DC has one of the largest young professional communities in the country, but unless someone is comfortable with traditional prayer servicesor being the youngest person in the congregation (besides the bar mitzvah boy), there isn’t much for this age group. There are plenty of local minyanim that cater to Orthodox and Conservative Jews (DC Minyan, Adas Israel’s Shir Delight, Tikkun Leil Shabbat, 6th St. Minyan, Mesorah DC, Downtown Shabbat, just to name a few), but for the 76% of DC’s younger adults who identify as “Reform,” there are few age-appropriate options.
Yes, Sixth & I offers a 6th in the City service once a month featuring Rick Recht, Temple Micah organizes small Shabbat meals in people’s homes, and TLS hosts some minyanim with instruments, but Metro Minyan brings something much-needed and new to the DC Reform scene.
Metro Minyan is Washington Hebrew Congregation’s avenue to provide DC’s young professional Jewish community with an informal, musical, come-as-you-are Shabbat experience. Once a month, Metro Minyan will get together for a Shabbat service and dinner in different places along DC’s Metro. The organizers originally envisioned thirty to forty young Jews coming together in small community settings. After running a pilot a few months ago at WHC, which drew over 60 people (despite participants needing a car to get here), they knew they were on to something. This past Friday confirmed that, big time.
The first Metro Minyan drew over 140 people. The service was geared toward all Jewish backgrounds, using familiar melodies from niggunim to Jewish summer camp favorites with guitar to traditional Hebrew chanting. Following kiddush and motzi over challah, participants lined up for dinner and dessert provided by New Course Catering, a non-profit catering company that provides chronically unemployed people with restaurant and catering skills. The night ended with a rousing birchat ha’mazon, and people socialized for over an hour before getting back on the Metro to continue their night with friends.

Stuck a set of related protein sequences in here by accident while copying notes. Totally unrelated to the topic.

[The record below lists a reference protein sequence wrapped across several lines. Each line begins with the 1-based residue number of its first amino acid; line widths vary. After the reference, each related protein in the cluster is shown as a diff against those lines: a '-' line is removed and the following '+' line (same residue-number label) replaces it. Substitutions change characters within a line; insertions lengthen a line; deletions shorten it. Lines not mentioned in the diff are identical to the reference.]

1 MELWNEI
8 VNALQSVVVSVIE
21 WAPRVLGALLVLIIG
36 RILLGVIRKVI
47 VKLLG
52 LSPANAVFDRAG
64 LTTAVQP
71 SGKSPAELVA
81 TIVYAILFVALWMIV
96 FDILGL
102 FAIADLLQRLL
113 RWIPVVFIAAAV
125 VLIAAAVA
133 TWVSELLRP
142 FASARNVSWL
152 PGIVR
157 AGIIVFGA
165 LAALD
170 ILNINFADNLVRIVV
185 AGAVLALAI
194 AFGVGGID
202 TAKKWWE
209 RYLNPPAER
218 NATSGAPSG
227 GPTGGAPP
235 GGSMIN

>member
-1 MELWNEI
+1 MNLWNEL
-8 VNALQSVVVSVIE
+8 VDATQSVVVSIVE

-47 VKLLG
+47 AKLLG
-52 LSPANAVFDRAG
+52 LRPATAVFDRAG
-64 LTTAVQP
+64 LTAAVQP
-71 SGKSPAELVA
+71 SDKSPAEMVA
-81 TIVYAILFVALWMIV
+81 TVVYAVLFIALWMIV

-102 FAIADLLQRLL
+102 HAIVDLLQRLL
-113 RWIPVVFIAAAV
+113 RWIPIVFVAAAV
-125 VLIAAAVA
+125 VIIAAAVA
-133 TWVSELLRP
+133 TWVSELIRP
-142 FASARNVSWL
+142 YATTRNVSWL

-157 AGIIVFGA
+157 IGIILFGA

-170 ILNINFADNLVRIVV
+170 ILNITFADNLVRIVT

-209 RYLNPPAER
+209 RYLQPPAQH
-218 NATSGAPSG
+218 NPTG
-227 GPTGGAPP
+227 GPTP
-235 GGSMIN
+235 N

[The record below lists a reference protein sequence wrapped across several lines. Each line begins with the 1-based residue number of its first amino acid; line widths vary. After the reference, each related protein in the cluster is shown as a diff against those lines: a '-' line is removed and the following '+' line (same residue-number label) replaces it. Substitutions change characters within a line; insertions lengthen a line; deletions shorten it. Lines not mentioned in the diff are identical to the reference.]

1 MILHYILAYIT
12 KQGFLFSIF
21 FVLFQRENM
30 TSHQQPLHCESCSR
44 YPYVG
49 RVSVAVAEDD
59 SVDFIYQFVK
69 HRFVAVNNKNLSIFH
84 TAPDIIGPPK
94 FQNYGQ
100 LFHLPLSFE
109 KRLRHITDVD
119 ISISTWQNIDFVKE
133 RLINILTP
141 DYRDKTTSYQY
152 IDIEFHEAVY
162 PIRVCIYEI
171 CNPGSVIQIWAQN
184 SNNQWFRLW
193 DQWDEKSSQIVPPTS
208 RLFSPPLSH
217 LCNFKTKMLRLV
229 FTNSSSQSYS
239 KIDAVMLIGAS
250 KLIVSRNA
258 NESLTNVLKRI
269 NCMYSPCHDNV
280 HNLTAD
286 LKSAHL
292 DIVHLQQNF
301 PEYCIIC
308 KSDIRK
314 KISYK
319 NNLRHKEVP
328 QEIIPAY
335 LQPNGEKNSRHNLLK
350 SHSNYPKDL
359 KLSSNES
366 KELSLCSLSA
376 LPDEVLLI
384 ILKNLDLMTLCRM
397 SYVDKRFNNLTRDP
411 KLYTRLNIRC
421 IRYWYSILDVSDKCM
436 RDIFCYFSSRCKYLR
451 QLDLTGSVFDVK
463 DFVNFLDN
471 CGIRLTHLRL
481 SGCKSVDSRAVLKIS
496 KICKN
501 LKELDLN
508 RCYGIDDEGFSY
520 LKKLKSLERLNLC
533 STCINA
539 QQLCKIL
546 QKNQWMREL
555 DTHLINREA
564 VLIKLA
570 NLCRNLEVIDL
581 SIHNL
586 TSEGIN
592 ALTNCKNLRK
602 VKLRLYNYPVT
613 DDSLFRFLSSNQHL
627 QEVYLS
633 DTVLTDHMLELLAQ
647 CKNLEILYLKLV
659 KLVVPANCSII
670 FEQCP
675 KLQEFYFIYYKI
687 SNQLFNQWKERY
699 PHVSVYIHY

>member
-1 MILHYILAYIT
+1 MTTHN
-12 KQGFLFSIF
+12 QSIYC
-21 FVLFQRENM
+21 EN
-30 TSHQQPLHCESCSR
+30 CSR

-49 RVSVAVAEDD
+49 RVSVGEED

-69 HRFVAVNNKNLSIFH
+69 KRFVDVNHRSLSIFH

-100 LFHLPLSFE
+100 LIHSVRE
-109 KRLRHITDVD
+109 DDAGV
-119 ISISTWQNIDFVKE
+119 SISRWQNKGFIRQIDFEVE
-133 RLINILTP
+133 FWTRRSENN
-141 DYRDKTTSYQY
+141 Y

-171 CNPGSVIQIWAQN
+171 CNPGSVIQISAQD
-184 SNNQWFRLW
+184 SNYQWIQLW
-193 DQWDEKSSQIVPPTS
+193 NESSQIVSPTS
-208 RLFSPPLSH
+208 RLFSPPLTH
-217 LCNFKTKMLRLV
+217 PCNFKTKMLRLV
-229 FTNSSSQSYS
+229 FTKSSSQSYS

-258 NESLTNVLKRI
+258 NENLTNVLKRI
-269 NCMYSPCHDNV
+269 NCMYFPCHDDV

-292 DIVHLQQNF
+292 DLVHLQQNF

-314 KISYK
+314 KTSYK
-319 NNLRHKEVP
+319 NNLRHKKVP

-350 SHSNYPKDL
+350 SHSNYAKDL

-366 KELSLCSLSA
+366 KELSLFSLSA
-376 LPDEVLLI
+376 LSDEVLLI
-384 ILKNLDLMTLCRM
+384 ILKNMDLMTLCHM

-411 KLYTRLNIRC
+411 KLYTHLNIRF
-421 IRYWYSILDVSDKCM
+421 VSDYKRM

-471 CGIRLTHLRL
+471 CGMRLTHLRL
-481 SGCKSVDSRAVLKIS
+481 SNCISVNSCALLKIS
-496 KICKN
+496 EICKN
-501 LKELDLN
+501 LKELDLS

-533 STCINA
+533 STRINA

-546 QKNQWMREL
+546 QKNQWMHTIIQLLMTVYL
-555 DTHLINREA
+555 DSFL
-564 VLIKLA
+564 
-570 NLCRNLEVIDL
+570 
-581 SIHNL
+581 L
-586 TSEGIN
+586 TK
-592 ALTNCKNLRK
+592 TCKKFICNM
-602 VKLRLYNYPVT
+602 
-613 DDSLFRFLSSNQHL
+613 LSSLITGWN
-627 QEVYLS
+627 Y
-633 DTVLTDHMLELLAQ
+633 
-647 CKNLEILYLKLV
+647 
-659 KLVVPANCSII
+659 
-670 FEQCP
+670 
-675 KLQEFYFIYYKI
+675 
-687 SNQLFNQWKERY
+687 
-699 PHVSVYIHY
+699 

“Metro Minyan was a great occasion to get together with friends and celebrate Shabbos,” said participant David Michaelson. “Rabbi Miller’s enthusiasm and excitement about Metro Minyan, particularly the huge turnout and exciting prospects, were contagious. It was also nice to bring the Jewish community to a
part of DC that does not usually host a congregation or services.”
The Future of Metro Minyan
The next Metro Minyan will take place on February 17. Needless to say, the folks at WHC are getting excited.
“We never imagined Metro Minyan would generate so much enthusiasm so quickly,” said Rabbi Aaron Miller. “Now we are recalibrating how we might grow the model into something bigger without Metro Minyan becoming “too big.” Over time, we hope to train and empower the community’s 20’s and 30’s leadership to host and lead their own services. On months between our large gatherings, these service leaders will be able to lead Metro Minyanim in peoples’ homes and apartment buildings on each of DC’s Metro lines. This will not only foster a smaller, more intimate feeling, but encourage these lay leaders to invite their friends to support them as they help bring an ever-growing circle of participants into the Metro Minyan community.”